Of the different recruitment strategies, the mass mailing for people who wanted to receive information on health issues ultimately yielded the most study participants (n = 57). Publication of the study in websites and forums for clinical trials and diabetes yielded 11 participants, and referring participants from other observational or screen failure clinical trials yielded the rest (n = 7). Participants recruited through mass mailing were more educated than those recruited from other studies or websites and forums combined (14.8 ± 2.5 vs. 13.2 ± 3.1, Pv = 0.04). We did not find any differences in age or sex between the recruitment strategies. The total cost of advertising the study in social media and websites was 5,800 USD.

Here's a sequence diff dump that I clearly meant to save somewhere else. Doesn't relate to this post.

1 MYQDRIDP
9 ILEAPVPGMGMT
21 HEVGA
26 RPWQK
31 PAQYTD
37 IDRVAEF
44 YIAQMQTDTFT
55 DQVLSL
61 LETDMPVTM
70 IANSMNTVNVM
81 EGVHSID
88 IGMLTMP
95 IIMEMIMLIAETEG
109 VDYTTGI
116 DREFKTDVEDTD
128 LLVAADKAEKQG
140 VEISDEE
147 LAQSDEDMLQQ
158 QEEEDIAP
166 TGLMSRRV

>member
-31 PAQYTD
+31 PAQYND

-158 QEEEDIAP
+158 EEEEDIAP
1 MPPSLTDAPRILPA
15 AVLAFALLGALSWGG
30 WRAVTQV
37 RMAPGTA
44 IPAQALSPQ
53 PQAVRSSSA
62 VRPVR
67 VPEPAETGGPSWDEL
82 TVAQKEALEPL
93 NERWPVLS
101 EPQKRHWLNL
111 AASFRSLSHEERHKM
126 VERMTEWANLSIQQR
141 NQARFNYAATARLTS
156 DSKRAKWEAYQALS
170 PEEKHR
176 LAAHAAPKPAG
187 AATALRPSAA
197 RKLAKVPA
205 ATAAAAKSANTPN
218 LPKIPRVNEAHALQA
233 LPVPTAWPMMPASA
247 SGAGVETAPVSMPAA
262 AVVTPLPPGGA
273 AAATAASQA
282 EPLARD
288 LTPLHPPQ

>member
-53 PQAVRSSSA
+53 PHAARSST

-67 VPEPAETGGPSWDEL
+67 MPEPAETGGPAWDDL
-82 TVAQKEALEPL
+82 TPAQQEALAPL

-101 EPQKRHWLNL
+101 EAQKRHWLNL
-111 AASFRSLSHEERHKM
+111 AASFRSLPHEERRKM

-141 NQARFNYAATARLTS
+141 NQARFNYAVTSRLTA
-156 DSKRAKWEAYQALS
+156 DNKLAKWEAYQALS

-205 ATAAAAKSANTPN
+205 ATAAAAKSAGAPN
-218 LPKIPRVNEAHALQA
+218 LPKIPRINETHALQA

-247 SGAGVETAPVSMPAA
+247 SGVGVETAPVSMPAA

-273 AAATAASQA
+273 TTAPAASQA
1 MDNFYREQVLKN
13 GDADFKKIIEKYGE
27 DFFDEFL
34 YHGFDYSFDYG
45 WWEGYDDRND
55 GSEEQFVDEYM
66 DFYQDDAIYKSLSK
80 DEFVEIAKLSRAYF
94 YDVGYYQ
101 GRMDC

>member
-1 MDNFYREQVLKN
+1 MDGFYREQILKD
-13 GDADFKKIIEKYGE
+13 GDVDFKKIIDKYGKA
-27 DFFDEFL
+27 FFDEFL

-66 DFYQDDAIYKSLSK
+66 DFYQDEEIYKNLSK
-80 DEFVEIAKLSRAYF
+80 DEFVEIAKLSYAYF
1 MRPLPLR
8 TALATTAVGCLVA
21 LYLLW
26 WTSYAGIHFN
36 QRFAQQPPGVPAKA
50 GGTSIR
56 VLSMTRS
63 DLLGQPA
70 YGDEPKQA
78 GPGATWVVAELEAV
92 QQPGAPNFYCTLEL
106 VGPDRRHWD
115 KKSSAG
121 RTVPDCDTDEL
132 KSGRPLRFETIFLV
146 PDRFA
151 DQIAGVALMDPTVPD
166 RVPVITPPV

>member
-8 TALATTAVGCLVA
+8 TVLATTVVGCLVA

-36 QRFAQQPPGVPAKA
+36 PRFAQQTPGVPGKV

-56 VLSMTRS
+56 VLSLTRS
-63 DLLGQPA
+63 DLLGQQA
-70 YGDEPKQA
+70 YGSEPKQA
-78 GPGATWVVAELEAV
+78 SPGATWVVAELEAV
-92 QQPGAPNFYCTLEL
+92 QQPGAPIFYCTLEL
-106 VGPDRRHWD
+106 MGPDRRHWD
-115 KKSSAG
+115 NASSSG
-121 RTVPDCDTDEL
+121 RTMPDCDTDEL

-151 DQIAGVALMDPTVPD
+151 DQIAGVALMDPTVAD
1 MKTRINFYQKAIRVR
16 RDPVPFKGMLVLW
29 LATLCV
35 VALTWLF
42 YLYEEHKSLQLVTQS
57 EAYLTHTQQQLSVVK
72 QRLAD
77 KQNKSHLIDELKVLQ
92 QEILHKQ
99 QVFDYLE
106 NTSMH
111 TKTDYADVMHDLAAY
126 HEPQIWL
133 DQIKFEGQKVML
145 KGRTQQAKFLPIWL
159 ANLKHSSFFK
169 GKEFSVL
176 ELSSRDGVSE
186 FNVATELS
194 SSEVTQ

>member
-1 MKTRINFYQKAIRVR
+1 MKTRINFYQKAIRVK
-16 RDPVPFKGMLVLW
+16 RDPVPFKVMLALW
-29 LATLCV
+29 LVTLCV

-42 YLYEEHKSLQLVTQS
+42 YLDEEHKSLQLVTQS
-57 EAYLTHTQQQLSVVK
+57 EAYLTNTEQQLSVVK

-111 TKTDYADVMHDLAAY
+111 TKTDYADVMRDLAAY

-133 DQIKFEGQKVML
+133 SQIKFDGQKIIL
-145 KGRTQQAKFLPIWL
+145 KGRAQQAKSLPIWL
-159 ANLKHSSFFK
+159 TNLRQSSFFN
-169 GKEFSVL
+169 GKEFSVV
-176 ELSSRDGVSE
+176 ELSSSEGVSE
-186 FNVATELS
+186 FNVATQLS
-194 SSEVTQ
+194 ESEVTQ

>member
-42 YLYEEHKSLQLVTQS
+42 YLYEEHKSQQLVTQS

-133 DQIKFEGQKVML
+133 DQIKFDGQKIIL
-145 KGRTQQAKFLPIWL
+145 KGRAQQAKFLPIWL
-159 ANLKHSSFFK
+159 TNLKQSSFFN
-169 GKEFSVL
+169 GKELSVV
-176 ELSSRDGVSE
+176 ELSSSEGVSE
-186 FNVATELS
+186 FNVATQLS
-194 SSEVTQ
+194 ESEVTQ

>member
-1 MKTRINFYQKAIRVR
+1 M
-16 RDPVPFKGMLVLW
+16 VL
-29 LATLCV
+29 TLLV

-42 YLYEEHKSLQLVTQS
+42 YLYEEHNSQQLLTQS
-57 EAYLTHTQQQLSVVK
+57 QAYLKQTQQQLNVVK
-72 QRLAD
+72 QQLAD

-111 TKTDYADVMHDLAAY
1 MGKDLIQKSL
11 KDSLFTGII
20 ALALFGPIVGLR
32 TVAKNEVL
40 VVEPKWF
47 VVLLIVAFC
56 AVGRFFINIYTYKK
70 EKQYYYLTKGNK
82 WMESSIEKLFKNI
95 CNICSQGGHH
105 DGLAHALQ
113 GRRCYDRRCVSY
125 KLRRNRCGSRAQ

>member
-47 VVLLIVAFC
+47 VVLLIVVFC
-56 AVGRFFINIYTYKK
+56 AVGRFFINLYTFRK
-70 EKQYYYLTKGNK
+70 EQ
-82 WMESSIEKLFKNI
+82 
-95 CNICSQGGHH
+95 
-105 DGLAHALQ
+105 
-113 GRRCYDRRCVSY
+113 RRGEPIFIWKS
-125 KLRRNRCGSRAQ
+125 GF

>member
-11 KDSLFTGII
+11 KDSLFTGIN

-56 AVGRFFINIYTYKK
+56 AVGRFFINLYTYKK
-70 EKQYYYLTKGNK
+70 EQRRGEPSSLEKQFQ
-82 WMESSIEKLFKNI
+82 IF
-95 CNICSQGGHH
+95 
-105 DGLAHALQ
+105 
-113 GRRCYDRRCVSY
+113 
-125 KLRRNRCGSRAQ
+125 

Seventy participants (93%) completed 6 months of follow up. Three withdrew from the SOC arm and two withdrew from the AGEs-lowering arm. The withdrawal rate was not statistically different between the two arms (p = 0.757). Reasons for withdrawal from the trial in the SOC arm were deterioration in angina pectoris symptoms in one subject who could not attend the 6-month visit (the neuropsychology assessment alone was done at the participant's home); sickness of one subject's husband; and one lost to follow-up, who showed very low adherence to diet and regularly failed to answer the phone. In the AGEs-lowering arm, there were two lost to follow up; one participant showed very low adherence as reflected in the weekly phone conversation and another participant reported very high adherence during the trial but did not want to come to the follow-up visit. The average number of phone conversation made during the 6 months of follow up was 16.52. On average, a call was made every 11 days and not on a weekly basis as initially planned due to unanswered calls and holidays.